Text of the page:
Few people get the chance to design their internal audit function from scratch, and this opportunity brings with it challenges, as well as advantages. Paul Hamill joined Sova Capital (‘the group’ and ‘the firm’) in January 2020 to set up a new best in class internal audit function and one of his initial tasks was to choose the software that would support the work of his team of three.
Sova Capital is a diverse, niche brokerage and trading group with a small investment banking operation, a Russian research function, and asset management and venture capital offerings. It is based in London, Moscow, and Cyprus, providing access to more than 40 markets with a mix of institutional and corporate clients. Subject to regulatory approval, the firm will soon also complete its acquisition of a small European retail bank.
Before Hamill arrived, its internal audit services had been outsourced. The firm is regulated, and Hamill also had to be approved by the regulator under the Senior Managers & Certification Regime.
Hamill’s previous roles in a multinational investment bank and financial services group, and a consulting firm meant that he had experience with different internal audit software offerings, including ‘TeamMate AM’, so he arrived with a clear view of what he wanted to achieve. He was also keen to have the full buy-in of the team on the selected audit management software.
Red, amber, green
One of his first tasks was to create the firm’s audit universe and mapping its various risk management frameworks whether credit, market, liquidity, compliance, operational, tax, etc. Each of these risks were rated as very high, high, medium or low to determine the frequency of the audit coverage within the audit cycle. The audit universe also serves as a live and clear “heatmap” of the net risks shaded red, amber, pale green and dark green reflecting the expected audit ratings if the area were audited at any moment in time. The heat map is updated for the results of each audit as it is completed and other continuous auditing inputs.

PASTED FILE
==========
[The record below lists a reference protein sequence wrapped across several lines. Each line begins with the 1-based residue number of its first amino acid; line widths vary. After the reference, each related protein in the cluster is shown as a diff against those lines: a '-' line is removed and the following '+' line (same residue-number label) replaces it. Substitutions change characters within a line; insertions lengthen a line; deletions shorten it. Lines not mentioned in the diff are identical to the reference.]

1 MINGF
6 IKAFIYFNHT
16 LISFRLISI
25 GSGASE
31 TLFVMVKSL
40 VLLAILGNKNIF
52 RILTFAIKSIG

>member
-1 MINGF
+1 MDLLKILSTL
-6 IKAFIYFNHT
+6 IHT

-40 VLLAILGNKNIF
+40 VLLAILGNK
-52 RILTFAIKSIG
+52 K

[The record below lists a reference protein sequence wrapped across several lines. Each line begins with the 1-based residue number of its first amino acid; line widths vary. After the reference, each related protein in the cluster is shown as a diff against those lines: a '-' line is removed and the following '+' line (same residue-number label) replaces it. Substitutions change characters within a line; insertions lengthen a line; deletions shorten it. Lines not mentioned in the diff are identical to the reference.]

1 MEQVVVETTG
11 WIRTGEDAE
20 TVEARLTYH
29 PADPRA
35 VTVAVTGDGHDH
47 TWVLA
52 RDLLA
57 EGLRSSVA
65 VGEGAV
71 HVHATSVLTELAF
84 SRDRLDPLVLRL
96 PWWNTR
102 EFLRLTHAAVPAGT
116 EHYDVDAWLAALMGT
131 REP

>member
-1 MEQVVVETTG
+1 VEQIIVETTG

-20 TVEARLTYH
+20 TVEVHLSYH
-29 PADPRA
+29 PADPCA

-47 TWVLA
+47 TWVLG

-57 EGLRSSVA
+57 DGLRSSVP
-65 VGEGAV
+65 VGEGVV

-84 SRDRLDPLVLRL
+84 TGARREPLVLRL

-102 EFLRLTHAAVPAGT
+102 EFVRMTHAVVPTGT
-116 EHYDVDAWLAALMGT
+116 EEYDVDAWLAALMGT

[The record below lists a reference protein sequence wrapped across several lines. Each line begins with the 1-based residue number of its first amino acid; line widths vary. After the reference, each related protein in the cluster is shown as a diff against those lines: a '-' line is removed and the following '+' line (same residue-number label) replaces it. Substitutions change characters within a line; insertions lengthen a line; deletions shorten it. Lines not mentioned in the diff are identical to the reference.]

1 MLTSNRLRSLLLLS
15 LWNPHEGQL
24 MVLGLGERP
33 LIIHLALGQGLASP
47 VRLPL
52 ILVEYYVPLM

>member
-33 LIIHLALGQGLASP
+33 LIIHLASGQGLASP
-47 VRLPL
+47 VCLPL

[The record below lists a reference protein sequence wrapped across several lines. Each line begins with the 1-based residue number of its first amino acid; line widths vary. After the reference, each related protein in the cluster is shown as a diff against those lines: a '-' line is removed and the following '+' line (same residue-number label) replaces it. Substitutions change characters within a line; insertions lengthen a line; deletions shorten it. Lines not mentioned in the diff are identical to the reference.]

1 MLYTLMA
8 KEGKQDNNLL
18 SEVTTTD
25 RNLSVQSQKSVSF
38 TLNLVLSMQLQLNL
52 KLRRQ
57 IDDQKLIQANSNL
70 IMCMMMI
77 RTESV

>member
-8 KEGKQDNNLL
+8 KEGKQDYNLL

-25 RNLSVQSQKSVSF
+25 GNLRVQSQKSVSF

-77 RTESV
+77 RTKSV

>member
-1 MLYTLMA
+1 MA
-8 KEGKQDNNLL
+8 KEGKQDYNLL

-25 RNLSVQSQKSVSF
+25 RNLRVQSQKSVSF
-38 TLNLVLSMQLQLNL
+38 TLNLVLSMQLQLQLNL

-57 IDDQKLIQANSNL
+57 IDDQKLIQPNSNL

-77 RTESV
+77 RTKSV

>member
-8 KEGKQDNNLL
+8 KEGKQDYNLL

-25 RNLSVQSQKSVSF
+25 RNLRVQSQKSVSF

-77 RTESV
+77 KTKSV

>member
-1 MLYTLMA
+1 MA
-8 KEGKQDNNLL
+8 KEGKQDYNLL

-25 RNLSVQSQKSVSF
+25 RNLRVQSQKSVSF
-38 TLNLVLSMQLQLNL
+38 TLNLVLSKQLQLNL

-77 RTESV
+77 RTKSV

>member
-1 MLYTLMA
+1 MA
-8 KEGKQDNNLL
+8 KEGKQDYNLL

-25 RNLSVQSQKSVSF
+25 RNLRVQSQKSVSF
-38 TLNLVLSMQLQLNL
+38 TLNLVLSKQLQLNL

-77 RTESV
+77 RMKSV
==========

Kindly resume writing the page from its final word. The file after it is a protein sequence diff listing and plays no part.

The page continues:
The process is complicated by the fact that the firm is still acquiring new businesses, which need to be risk-mapped and added to the universe and the heatmap.
Hamill was also acutely aware of the importance of robust quality assurance and consistent audit standards. “Past roles included auditing global banking & markets, hedge funds, asset management, finance & tax; several years as Head of Governance and Methodology for a large global bank, working to ensure consistency across the bank 700 auditors, providing direct practitioner insights combined with in-depth knowledge of business and risk management function and controls,” he explains.
Hamill began by creating the firm’s audit universe and mapping its various risks whether credit, market, liquidity, compliance, operational, tax, etc. Each of these risks were rated as very high, high, medium or low to determine the frequency of the audit coverage within the audit cycle. The audit universe also serves as a live “heatmap” of the net risks shaded red, amber, pale green and dark green reflecting the expected audit ratings if the area were audited at that time. The heat map is updated for the results of each audit as it is completed and other continuous auditing inputs.
Hamill is a strong believer that a successful audit function plays an integral role in the continuing enhancement in a firm’s control environment where the heatmap trending should improve with each audit cycle.
The heatmap also allows him to chart who owns each risk, where it is based and the resources required to audit it, as well as the frequency with which it should be audited. He can then match auditors, audit days and budget to the risks according to their priority.
The TeamMate+ documentation trail also makes the system ideal for quality assurance purposes and allows myself to track the progress of all ongoing audits at any moment in time.
This clear and detailed roadmap for a successful new internal audit team made it essential for Hamill and his team to find the right software to underpin it. “I knew what I wanted to achieve, but I needed the right software to make it possible,” Hamill says.
Initially, they considered four systems and quickly ruled out two. They then put the remaining two to the test.